Afraid of Forgetting?
I need to be clear that I do not make it a habit to "pick on" my memory loss patients -- in fact, lately, I have become more and more certain that I will be joining their ranks in the future. Although, if I continue on my current path of forgetfulness and absent-mindedness, I should manage to fly under the radars of my loved ones before they ship me off to a nursing home ;-)
I worry mostly about forgetting my most cherished memories. Memories and images of loved ones who have passed are particularly important to me -- stories that I can continue to share with future generations and keep each unique spirit and personal impact in this world alive and well.
They say that time heals all wounds, but it also seems to make the past a bit hazy. Thankfully, it seems to have a way of erasing some of the really bad stuff and bringing the happy memories to the forefront. But I still find myself wishing I had written down the finer details -- smells, sounds, images, quotes, places, dates, times, etc.
I am afraid. Afraid of slowly losing my friend -- again. Oh, I know I will always love her -- I know that the ginormous imprint she has made on my life even time cannot completely erase. But that doesn't change the fact that I can't remember the funny thing she said that day a few years ago that made me choke on my coffee on the way to Target. Or the reason why, exactly, she felt the need to throw her stuffed animals at me every morning when I was sleeping on the floor of her room. Or the secret ingredients that made her pie crust and chocolate chip cookies so yummy...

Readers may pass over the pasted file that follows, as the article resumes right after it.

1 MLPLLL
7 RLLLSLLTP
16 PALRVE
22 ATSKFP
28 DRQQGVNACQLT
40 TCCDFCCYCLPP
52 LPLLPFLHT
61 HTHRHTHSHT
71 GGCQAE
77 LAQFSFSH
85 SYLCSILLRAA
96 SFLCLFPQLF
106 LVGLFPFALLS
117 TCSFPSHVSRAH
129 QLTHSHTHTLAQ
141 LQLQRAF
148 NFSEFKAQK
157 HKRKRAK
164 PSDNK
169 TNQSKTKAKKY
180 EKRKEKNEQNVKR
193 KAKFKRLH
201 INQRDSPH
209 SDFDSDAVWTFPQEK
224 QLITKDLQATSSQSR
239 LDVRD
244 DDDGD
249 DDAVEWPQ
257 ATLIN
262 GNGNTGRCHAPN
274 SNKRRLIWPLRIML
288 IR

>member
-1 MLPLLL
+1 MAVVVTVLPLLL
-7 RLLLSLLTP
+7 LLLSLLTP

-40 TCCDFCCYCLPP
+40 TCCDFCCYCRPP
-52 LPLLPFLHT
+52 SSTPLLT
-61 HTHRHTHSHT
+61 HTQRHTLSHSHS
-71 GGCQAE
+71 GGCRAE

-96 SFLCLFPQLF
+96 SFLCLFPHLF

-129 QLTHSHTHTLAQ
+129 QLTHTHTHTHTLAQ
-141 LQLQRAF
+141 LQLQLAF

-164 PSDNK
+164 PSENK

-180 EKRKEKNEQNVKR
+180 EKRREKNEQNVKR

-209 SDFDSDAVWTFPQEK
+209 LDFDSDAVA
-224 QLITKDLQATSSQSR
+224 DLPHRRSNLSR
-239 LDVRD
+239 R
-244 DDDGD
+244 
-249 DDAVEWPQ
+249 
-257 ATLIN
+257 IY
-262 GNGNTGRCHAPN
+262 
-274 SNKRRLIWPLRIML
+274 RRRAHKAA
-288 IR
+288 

There is the other side of the coin, too. That being that I find myself thinking about Christine and others who have passed when I least expect it. There is a poem written by Edna St. Vincent Millay that perfectly expresses this phenomenon:
"Time does not bring relief; you all have lied
Who told me time would ease me of my pain!
I miss him in the weeping of the rain;
I want him at the shrinking of the tide;
The old snows melt from every mountain-side,
And last year’s leaves are smoke in every lane;
But last year’s bitter loving must remain
Heaped on my heart, and my old thoughts abide!
There are a hundred places where I fear
To go — so with his memory they brim!
And entering with relief some quiet place
Where never fell his foot or shone his face
I say, 'There is no memory of him here!'
And so stand stricken, so remembering him!"
Ah, Memory -- such a fickle friend!